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Walking a Tightrope Between Clients and Subcontractors

Filed under Clients, Organization

One of the things that no one ever tells you when you become an interior designer is how often you’ll have to be a referee! I can’t tell you how many times I’ve wanted to blow a whistle and call TIME OUT on a project. And it’s particularly bad when you’re caught between your clients and the contractor or subcontractors. I know you’ve been there, too!

So how in the world are you supposed to be creative, run your business, AND walk that tightrope between the the client and everyone else on a job? I’ve got a few tips for you:

Who’s The Boss?

We all know the contractor thinks he’s the boss, and you know you WANT to be the boss, but the person who ultimately pays the piper IS the boss, and that’s your client.

Except that isn’t entirely true… You know and I know that the client can change her mind, forget what you agreed on, tell two people two different things, etc. etc. Hey, your client is only human!! And guess what? That’s not their job! You need to be the person who keeps the project organized and on track. Be the one who stays organized and on top of the project details and you will not only be the boss, you’ll be the HERO!

Communication Is the Key

The smartest way to do stay on top of things is to communicate with everyone, and often. You need to be sure that everyone involved in the project understands what is expected in each room and for each detail. I love to use project binders to keep everyone on the same page. Quick Reference Guides also help me to keep everything on track with both contractors and trades as well as clients!

Keeping everyone (especially the client) updated via email with bullet pointed helps keep everyone on the same page.  The emails also allow me to manage the client’s expectations so they don’t think it only should take an hour or two for major tile installations, for example.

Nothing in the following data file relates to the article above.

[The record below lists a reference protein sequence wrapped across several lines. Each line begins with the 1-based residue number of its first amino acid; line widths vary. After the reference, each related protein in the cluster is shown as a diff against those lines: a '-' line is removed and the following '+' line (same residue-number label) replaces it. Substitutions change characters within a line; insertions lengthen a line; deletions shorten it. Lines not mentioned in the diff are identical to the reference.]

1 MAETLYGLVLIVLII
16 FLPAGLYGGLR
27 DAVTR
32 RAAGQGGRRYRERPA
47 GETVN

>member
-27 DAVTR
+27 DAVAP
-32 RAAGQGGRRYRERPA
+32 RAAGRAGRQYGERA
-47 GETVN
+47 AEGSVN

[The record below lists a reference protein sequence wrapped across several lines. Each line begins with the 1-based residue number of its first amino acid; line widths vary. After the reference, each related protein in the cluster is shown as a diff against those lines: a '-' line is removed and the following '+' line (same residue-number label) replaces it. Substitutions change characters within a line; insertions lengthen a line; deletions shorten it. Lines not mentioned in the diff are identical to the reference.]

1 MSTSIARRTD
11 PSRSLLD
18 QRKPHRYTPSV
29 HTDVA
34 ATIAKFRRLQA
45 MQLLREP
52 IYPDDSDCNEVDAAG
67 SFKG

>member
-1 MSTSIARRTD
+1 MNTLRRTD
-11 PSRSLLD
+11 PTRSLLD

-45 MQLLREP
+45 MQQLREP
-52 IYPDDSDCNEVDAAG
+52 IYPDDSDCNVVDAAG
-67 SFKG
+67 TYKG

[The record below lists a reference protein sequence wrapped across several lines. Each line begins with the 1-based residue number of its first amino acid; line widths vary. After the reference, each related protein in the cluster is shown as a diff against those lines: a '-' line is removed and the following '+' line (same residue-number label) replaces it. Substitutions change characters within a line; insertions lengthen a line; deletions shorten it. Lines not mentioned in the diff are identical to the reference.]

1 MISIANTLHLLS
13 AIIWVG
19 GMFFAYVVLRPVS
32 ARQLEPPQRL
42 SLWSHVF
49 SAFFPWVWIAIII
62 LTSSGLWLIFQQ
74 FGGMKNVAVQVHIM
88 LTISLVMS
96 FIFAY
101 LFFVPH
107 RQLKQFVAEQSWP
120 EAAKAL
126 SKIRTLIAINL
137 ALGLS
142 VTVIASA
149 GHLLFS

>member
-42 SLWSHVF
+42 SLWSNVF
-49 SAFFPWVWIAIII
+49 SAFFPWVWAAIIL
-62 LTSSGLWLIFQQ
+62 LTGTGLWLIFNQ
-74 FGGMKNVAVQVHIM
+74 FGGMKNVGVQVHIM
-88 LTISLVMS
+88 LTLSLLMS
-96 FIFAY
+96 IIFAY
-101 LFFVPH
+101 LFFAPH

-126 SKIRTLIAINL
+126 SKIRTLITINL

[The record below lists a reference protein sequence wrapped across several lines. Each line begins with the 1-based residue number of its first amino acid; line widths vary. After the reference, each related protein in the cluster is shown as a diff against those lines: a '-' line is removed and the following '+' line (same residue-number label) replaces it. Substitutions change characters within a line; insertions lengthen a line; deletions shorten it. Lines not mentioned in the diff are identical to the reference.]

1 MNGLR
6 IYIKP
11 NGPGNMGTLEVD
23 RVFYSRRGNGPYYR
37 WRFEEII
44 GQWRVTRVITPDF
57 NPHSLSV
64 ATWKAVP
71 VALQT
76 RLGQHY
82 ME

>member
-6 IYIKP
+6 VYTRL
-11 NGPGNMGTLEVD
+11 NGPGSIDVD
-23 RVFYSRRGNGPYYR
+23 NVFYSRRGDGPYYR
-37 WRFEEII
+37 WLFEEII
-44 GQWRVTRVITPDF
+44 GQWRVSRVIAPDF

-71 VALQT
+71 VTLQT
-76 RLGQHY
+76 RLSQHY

At the same time, I like to communicate A LOT with the contractor and any subs to be sure we’re on time and on budget. Nothing is worse than surprises that sneak into the project- and budget! Keep a record of all of your conversations and meetings, and follow up with an email every single time you’ve made an agreement. You’ll thank me later:)

It’s good to put consistent and concise emails and phone calls onto your calendar so you don’t forget. But avoid texting!! It’s better to have a record of what you’ve agreed to with anyone, and you can only have that through an email.

Honesty Is the Best Policy

The best thing you can do on ANY project is to be completely honest with your client – especially when it comes to the project timeline and budget. No one likes to deliver bad news, but the client deserves to know that something has gone wrong, even if it’s the contractor’s fault and he doesn’t want to ‘fess up! I have had this happen and it’s NO FUN, but the client deserves to know.

A big no, no in my book is to NEVER play the blame game. If you are responsible for something that’s gone wrong, be sure to own up. And if you didn’t make the mistake or cause the bump in the road, be sure you help make it right. I don’t mean you have to pay for someone else’s blunder, but you can help guide the client to a resolution with the contractor or sub.

To keep your team on the same page, download my Team Notes template. It will help you keep your balance on that tightrope!


Click Here to Get Your Building Team Notes!

xoxo,

Kathleen

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